c/call <module_name> <func_name> <args> [call_params] call function with given name from given module
i/interface print public interface of all loaded modules
s/stats print memory size of all loaded modules
e/envs <module_name> print environment variables of a module
f/fs <module_name> print filesystem state of a module
s/stats print consumed memory size of each module
h/help print this message
q/quit/Ctrl-C exit
<args> and [call_params] should be in json

new: create a local service

Creates a new virtual service with empty modules. It could be useful when you need to load a service from config or need to completely remove the previous service with all its modules.

1> new Config.toml
app service was created with service id = 4b9985d0-cf9e-42c7-b44e-29ec9213eff1
elapsed time 77.144723ms
1> new Config.toml
app service was created with service id = 4b9985d0-cf9e-42c7-b44e-29ec9213eff1
elapsed time 77.144723ms

load: load module

A module could be loaded dynamically right in a REPL

1> load greeting artifacts/greeting.wasm
module successfully loaded into App service
elapsed time: 74.451281ms
1> load greeting artifacts/greeting.wasm
module successfully loaded into App service
elapsed time: 74.451281ms

unload: unload module

Use it carefully. It could crash service after the call if the module that linked with another will be unloaded.

1> unload greeting
module successfully unloaded from App service
elapsed time: 421.775µs
1> unload greeting
module successfully unloaded from App service
elapsed time: 421.775µs

call: call a function

Allows you to call the specified module. Please note that from Aqua only the facade module could be called. To provide several arguments to a function make them separated by a space in square brackets

1> call greeting greeting "Fluence"
result: String("Hi, Fluence")
elapsed time: 160.923µs
1> call greeting greeting "Fluence"
result: String("Hi, Fluence")
elapsed time: 160.923µs

interface: show interfaces

Interface in this context is a set of all exported functions from every loaded in the REPL module.

1> interface
Loaded modules interface:
greeting:
fn greeting(name: String) -> String
1> interface
Loaded modules interface:
greeting:
fn greeting(name: String) -> String

stats: show a memory statistics

Shows memory statistics of each loaded module:

1> stats
Loaded modules heap sizes:
greeting - 1.1 MB
1> stats
Loaded modules heap sizes:
greeting - 1.1 MB

envs: show environment variables of a module

Shows all environment variables that the provided module has (they are able to use with the standard Rust std::env module):

1> envs greeting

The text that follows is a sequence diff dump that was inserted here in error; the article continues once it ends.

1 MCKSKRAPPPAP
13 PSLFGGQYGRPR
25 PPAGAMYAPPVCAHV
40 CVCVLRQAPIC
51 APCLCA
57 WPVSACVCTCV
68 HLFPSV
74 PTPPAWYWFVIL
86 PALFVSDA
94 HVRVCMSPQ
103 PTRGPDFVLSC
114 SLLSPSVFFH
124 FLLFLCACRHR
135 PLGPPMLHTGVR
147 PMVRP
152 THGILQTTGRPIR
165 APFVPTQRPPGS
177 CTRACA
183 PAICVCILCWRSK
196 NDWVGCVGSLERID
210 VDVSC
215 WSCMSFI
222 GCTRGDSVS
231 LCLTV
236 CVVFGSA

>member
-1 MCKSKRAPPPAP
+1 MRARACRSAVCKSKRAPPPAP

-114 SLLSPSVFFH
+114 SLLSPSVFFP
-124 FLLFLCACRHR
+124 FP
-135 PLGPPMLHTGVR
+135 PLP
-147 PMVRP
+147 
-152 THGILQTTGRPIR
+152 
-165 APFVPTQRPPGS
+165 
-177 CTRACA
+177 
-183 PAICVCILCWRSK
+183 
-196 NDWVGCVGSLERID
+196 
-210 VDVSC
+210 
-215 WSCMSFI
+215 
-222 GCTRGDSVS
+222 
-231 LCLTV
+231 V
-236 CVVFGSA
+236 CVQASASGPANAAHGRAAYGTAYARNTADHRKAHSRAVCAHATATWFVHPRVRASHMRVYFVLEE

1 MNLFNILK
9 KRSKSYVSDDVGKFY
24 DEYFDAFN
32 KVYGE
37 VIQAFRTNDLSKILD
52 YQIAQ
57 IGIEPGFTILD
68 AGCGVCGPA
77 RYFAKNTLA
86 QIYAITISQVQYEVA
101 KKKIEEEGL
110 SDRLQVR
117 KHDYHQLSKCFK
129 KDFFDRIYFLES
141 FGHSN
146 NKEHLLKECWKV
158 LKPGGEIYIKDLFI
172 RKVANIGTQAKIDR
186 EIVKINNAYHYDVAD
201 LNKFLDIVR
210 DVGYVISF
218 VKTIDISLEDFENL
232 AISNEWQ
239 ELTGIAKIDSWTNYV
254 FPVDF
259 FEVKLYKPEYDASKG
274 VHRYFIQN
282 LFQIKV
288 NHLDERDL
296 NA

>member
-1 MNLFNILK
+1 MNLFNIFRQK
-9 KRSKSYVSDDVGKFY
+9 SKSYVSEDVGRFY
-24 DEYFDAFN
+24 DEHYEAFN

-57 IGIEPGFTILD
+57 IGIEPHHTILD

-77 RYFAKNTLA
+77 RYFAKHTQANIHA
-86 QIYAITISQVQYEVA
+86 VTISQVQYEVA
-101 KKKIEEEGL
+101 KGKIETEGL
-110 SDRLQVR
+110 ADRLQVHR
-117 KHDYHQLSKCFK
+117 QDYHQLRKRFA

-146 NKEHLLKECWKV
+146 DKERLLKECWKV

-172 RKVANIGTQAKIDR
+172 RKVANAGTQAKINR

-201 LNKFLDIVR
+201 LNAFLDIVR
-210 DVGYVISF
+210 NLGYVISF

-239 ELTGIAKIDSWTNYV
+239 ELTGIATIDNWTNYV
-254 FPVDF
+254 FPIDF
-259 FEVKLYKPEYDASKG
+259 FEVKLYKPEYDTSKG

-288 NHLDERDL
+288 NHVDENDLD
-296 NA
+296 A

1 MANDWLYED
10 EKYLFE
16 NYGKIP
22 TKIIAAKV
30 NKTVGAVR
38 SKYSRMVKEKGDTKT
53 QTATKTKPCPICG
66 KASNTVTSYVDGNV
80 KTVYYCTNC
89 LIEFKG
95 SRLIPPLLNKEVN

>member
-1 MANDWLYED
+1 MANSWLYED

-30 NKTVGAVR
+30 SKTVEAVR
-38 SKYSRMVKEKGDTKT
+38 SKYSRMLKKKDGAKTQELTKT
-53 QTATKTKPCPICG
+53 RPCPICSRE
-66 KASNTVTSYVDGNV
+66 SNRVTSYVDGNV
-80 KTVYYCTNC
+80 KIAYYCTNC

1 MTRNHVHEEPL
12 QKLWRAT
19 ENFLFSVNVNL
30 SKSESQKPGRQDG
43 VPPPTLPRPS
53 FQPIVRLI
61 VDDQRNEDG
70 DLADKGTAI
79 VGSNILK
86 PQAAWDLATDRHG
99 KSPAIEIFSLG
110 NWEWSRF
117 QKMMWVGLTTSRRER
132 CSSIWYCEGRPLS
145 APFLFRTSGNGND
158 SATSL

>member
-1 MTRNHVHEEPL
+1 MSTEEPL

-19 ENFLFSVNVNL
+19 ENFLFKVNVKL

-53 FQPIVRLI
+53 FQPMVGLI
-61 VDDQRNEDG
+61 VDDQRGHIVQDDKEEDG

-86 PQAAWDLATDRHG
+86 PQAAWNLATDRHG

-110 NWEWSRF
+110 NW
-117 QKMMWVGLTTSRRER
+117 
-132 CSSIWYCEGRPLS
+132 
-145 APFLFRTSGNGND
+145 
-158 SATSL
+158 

Environment variables:
tmp=/tmp/403e91d4-cd7e-433e-a940-8e21ed6e9351/tmp
service_id=403e91d4-cd7e-433e-a940-8e21ed6e9351
local=/tmp/403e91d4-cd7e-433e-a940-8e21ed6e9351/local
1> envs greeting
Environment variables:
tmp=/tmp/403e91d4-cd7e-433e-a940-8e21ed6e9351/tmp
service_id=403e91d4-cd7e-433e-a940-8e21ed6e9351
local=/tmp/403e91d4-cd7e-433e-a940-8e21ed6e9351/local

fs: info about filesystem usage

This is mostly debugging info, but you can check which files are opened by a module.

1> fs greeting
preopened file descriptors:
[3]
name map:
file descriptors map:
2 - Fd { rights: 136315089, rights_inheriting: 0, flags: 1, offset: 0, open_flags: 0, inode: Index { index: 2, generation: 0 } }
...
orphan file descriptors:
inodes:
0: (Index { index: 0, generation: 0 }, InodeVal { stat: __wasi_filestat_t { st_dev: 0, st_ino: 1024, st_filetype: "Character device (2)", st_nlink: 1, st_size: 0, st_atim: "Thu, 01 Jan 1970 03:00:00 (0)", st_mtim: "Thu, 01 Jan 1970 03:00:00 (0)", st_ctim: "Thu, 01 Jan 1970 03:00:00 (0)" }, is_preopened: true, name: "stdin", kind: File { handle: Some(Stdin), path: "", fd: Some(0) } })
...
1> fs greeting
preopened file descriptors:
[3]
name map:
file descriptors map:
2 - Fd { rights: 136315089, rights_inheriting: 0, flags: 1, offset: 0, open_flags: 0, inode: Index { index: 2, generation: 0 } }
...
orphan file descriptors:
inodes:
0: (Index { index: 0, generation: 0 }, InodeVal { stat: __wasi_filestat_t { st_dev: 0, st_ino: 1024, st_filetype: "Character device (2)", st_nlink: 1, st_size: 0, st_atim: "Thu, 01 Jan 1970 03:00:00 (0)", st_mtim: "Thu, 01 Jan 1970 03:00:00 (0)", st_ctim: "Thu, 01 Jan 1970 03:00:00 (0)" }, is_preopened: true, name: "stdin", kind: File { handle: Some(Stdin), path: "", fd: Some(0) } })
...